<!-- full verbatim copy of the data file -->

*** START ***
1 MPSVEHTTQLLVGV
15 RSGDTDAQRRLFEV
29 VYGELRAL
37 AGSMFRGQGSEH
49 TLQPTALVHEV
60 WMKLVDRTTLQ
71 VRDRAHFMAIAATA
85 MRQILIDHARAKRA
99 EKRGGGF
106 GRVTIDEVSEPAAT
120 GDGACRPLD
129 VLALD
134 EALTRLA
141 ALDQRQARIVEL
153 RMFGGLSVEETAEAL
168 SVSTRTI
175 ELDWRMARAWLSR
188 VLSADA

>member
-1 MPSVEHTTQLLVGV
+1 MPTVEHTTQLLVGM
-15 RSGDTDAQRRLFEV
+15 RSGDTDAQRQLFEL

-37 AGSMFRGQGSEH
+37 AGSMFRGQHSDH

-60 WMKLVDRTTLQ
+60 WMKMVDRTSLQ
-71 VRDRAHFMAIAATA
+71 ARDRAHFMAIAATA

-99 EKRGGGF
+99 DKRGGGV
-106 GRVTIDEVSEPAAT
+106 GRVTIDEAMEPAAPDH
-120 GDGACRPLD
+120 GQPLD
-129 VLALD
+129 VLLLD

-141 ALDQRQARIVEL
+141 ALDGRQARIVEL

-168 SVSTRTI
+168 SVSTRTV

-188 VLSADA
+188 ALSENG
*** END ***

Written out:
1 MPSVEHTTQLLVGV
15 RSGDTDAQRRLFEV
29 VYGELRAL
37 AGSMFRGQGSEH
49 TLQPTALVHEV
60 WMKLVDRTTLQ
71 VRDRAHFMAIAATA
85 MRQILIDHARAKRA
99 EKRGGGF
106 GRVTIDEVSEPAAT
120 GDGACRPLD
129 VLALD
134 EALTRLA
141 ALDQRQARIVEL
153 RMFGGLSVEETAEAL
168 SVSTRTI
175 ELDWRMARAWLSR
188 VLSADA

>member
-1 MPSVEHTTQLLVGV
+1 MPTVEHTTQLLVGM
-15 RSGDTDAQRRLFEV
+15 RSGDTDAQRQLFEL

-37 AGSMFRGQGSEH
+37 AGSMFRGQHSDH

-60 WMKLVDRTTLQ
+60 WMKMVDRTSLQ
-71 VRDRAHFMAIAATA
+71 ARDRAHFMAIAATA

-99 EKRGGGF
+99 DKRGGGV
-106 GRVTIDEVSEPAAT
+106 GRVTIDEAMEPAAPDH
-120 GDGACRPLD
+120 GQPLD
-129 VLALD
+129 VLLLD

-141 ALDQRQARIVEL
+141 ALDGRQARIVEL

-168 SVSTRTI
+168 SVSTRTV

-188 VLSADA
+188 ALSENG